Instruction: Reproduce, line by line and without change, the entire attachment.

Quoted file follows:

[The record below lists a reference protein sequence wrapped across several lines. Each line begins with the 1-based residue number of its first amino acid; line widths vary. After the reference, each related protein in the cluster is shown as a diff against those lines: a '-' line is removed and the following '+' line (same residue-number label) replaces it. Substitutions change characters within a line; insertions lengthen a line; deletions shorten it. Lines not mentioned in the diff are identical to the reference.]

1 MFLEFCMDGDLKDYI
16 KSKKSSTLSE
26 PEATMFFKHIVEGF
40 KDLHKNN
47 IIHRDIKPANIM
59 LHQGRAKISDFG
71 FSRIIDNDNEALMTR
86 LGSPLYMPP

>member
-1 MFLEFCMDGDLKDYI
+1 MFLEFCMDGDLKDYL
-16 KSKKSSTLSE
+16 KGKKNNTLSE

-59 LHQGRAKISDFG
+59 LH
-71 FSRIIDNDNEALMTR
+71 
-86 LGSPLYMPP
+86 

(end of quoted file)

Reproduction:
[The record below lists a reference protein sequence wrapped across several lines. Each line begins with the 1-based residue number of its first amino acid; line widths vary. After the reference, each related protein in the cluster is shown as a diff against those lines: a '-' line is removed and the following '+' line (same residue-number label) replaces it. Substitutions change characters within a line; insertions lengthen a line; deletions shorten it. Lines not mentioned in the diff are identical to the reference.]

1 MFLEFCMDGDLKDYI
16 KSKKSSTLSE
26 PEATMFFKHIVEGF
40 KDLHKNN
47 IIHRDIKPANIM
59 LHQGRAKISDFG
71 FSRIIDNDNEALMTR
86 LGSPLYMPP

>member
-1 MFLEFCMDGDLKDYI
+1 MFLEFCMDGDLKDYL
-16 KSKKSSTLSE
+16 KGKKNNTLSE

-59 LHQGRAKISDFG
+59 LH
-71 FSRIIDNDNEALMTR
+71 
-86 LGSPLYMPP
+86 